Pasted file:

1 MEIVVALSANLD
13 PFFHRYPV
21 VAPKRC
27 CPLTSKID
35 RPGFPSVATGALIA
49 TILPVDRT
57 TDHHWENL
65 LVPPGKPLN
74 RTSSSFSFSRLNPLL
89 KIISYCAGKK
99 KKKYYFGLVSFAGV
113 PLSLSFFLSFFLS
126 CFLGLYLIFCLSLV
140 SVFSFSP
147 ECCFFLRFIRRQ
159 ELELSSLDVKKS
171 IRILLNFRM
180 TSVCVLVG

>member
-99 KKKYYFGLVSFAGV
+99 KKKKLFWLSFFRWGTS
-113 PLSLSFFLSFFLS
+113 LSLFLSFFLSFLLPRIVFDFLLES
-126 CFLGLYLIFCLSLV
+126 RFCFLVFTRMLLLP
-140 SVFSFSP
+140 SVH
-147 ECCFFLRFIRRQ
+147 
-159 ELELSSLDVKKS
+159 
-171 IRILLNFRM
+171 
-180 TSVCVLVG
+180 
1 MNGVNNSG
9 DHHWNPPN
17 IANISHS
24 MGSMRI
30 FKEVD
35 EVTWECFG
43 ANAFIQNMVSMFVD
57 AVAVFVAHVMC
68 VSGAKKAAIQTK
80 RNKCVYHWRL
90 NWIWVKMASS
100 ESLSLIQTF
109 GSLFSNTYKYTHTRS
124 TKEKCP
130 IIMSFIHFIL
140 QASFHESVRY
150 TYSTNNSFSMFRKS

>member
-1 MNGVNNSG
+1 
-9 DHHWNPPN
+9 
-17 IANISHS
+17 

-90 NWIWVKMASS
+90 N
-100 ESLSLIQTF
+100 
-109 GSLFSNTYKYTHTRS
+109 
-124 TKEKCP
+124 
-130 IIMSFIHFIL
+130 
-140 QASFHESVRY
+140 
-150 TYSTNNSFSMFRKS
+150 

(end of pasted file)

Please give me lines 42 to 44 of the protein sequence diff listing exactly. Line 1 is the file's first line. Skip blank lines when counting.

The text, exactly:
43 ANAFIQNMVSMFVD
57 AVAVFVAHVMC
68 VSGAKKAAIQTK